With the Women’s World Cup kicking off on June 7 th in France, the USWNT is ready to defend their crown against the entire world. With a roster that places equal value on experience and youthful athleticism, Coach Jill Ellis has constructed a team that will almost assuredly be in the mix as the tournament moves into the knockout stages and beyond. Let’s take a moment to have a look at the players who will take on all-comers with Coach Ellis’ preferred 4-3-3 lineup.
Perhaps the group with the most experience, this group will strike fear in the hearts of goalkeepers all over France. Carli Lloyd will be heading into her fourth World Cup, and while she’ll likely come off the bench to provide a late spark, she’s very much a scoring threat any time she’s on the pitch. Megan Rapinoe, Alex Morgan and Tobin Heath will all be playing in their third World Cup, so the cumulative experience with starters at the front will be exceptionally hard to beat. First-timer Mallory Pugh has been exceptional for both club and national teams and will be on the sharp end of the American offense. She’ll be joined by speedy second-half threat Christen Press and journeywoman NWSL champion Jessica McDonald.
The USWNT’s midfield has been rounding into form, playing exceptionally well, both offensively and defensively. A big reason for that is the transition of Julie Ertz from center back to the midfield. Her athleticism and defensive skills keep opposing midfielders honest, but she’s also a threat to score from a wide range of spots. Rose LaVelle has some of the best ball skills and speed on the team. If she’s at 100%, she’s exceptionally difficult to stop, but hamstring injuries have been an issue for her over the years. Lindsey Horan is another young and athletic midfielder who can break down opposing lines in her first World Cup. Morgan Brian has struggled with injuries this season, but she’s a steady hand with World Cup experience. Coach Ellis might trust her if a more defensive mid is called for. Samantha Mewis will be on her first World Cup squad, but she’s a big, strong defensive player who can tower over opposing defenders on set pieces. Expect to see her if a longer duration sub is needed in the midfield. Allie Long was a starter on the last Olympic team, and she’s an absolute lock down defender. Expect to see her on the field when the U.S. is icing games away.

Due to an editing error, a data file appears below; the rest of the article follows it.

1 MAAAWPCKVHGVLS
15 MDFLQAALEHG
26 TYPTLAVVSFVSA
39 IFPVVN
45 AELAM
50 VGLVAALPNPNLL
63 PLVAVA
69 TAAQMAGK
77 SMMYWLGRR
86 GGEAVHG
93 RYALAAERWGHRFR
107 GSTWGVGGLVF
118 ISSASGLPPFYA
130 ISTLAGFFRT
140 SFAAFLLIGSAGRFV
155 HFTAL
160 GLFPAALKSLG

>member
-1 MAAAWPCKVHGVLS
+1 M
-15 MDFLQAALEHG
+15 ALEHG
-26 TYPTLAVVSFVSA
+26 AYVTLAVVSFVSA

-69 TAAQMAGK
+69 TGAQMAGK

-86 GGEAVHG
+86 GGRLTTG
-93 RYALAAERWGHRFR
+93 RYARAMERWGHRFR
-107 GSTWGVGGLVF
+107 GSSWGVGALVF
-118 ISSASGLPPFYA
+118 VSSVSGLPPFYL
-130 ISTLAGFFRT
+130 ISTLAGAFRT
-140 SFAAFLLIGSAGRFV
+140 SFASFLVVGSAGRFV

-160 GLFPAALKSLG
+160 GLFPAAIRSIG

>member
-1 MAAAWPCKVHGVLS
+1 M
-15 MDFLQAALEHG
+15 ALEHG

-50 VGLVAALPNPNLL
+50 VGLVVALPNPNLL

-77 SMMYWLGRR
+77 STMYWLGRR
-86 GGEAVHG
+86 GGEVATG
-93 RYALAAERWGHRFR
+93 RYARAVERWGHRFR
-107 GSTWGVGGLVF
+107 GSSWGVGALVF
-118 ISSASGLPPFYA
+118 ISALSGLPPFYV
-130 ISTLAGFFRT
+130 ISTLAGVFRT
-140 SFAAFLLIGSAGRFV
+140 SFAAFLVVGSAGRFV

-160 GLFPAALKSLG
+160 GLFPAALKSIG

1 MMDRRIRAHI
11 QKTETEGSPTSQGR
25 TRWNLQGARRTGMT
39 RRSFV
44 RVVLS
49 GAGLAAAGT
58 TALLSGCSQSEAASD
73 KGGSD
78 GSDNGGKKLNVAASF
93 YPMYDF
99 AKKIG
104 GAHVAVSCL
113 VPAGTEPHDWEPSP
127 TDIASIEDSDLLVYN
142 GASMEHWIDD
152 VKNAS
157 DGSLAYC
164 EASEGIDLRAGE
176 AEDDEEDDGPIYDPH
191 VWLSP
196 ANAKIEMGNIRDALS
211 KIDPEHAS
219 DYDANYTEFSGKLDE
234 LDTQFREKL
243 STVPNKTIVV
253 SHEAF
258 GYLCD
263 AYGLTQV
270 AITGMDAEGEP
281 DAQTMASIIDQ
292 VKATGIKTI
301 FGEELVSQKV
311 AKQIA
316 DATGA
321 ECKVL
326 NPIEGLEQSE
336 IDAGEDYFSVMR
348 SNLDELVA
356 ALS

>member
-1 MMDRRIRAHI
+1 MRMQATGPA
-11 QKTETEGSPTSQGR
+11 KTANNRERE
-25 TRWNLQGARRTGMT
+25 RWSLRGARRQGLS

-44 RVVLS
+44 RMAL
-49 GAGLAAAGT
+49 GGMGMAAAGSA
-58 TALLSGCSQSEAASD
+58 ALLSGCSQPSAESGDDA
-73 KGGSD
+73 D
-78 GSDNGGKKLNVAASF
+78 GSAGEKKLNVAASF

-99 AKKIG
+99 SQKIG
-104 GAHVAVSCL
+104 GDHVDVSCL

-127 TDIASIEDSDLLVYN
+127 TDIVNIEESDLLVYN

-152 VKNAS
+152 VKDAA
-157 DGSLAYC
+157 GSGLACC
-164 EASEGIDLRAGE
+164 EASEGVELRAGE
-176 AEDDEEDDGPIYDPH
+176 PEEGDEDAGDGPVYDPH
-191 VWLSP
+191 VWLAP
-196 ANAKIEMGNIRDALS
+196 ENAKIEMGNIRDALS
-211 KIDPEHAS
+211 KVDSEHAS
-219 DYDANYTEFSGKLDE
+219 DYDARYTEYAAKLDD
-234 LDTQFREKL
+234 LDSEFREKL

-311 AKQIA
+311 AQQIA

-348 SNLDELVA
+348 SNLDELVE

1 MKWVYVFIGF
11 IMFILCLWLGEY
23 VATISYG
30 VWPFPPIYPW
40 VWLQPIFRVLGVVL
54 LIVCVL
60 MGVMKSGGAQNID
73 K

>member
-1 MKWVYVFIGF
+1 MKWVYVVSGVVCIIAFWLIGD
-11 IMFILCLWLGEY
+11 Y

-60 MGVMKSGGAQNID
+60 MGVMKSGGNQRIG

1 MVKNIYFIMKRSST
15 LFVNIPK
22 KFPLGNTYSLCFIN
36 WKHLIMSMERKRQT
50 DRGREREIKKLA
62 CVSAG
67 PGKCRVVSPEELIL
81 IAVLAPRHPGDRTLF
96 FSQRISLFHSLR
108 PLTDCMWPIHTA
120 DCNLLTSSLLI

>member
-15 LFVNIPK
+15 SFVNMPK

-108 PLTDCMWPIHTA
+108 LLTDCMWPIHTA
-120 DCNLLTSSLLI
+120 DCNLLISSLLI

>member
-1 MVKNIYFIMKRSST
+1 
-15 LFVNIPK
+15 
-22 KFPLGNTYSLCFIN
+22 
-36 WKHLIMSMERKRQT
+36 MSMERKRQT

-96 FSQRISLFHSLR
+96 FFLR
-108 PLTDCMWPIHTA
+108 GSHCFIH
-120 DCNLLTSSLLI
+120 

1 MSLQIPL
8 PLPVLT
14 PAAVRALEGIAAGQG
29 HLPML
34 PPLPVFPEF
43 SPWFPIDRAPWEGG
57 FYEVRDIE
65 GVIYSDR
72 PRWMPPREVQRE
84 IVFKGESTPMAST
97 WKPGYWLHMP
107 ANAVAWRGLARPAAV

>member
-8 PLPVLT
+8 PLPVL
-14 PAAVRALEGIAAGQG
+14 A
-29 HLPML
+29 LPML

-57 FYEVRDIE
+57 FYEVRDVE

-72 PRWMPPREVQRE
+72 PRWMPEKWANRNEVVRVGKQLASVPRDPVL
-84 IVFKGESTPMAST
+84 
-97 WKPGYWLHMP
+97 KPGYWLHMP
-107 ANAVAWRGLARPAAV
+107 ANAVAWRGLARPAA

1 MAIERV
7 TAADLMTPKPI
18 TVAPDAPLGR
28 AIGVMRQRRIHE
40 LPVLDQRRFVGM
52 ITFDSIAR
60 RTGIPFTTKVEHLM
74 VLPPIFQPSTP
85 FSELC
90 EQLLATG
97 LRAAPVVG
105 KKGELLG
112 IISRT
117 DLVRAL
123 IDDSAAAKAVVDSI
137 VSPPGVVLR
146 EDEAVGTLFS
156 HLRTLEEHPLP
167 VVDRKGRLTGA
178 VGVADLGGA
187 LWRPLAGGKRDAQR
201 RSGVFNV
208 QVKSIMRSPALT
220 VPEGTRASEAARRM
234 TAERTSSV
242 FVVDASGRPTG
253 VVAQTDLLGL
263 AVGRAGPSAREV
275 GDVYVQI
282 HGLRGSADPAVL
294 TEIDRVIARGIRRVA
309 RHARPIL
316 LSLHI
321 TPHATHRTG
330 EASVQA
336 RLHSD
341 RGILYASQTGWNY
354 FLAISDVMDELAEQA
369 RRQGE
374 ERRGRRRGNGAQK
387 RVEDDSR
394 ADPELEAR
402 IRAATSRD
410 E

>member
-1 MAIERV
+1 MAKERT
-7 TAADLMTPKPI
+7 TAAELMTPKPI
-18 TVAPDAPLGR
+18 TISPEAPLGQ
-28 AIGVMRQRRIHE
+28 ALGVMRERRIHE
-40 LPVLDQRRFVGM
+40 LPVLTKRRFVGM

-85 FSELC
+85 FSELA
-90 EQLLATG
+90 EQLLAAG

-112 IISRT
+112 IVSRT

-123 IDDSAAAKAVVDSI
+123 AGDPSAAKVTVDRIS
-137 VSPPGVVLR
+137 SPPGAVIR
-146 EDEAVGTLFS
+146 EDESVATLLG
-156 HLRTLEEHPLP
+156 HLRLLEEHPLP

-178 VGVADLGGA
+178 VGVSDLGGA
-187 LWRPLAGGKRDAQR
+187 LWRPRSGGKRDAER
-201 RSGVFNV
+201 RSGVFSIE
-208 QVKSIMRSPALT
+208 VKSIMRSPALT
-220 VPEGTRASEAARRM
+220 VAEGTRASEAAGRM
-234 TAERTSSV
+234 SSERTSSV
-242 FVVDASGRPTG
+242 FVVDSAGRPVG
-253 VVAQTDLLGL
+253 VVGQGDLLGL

In the 4-3-3 scheme, the U.S. will want to dispossess most opponent’s attacks in the middle of the field, and also send back line attackers forward to press the ball forward. Kelley O’Hara, Abby Dahlkemper and Crystal Dunn will be threats to streak down the sidelines. All are fast, dangerous scorers who can run down opposing strikers from behind when called for on counterattacks Becky Sauerbrunn is the lock-down center of this defense, just as she was four years ago. She does one thing, and does it exceedingly well, minimizing opponent’s chances from the top of the box. Ali Krieger will likely play a substitute role, but as part of the winning squad from 2015, expect to see her enter a game if the back line gets rattled at any point. Emily Sonnett, Tierna Davidson round out the back-line options that will look to make life easy for the American goaltenders.
With Hope Solo gone, some thought that there would be a void at the back of the defense. But with Alyssa Naeher, the USWNT suffers no loss in athleticism in goal. You might have missed her, but she has World Cup experience, having made the squad in 2015. She’s a calming force for this elite defense and exactly the type of leader Jill Ellis trusts on the pitch. If anything happens to Naeher, steady veteran Ashlyn Harris would step between the posts. Believe it or not, the third stringer on the USWNT roster is Adrianna Franch, the current NWSL Goalkeeper of the year, and she makes a habit of pitching shutouts, too. That’s a lot of depth at one of the most important positions on the pitch. Starting in April, the USWNT has navigated an undefeated series of friendlies, scoring twenty-two times and allowing only three goals. In that time, they’ve defeated Australia, New Zealand, Belgium, South Africa and Mexico, recording four shutouts in the process, so they have to be feeling good, despite the shakiness around the She Believes Cup earlier this year.
The USWNT opens up the 2019 World Cup on June 11 th against Thailand.
Image Source: AP Images/David Vincent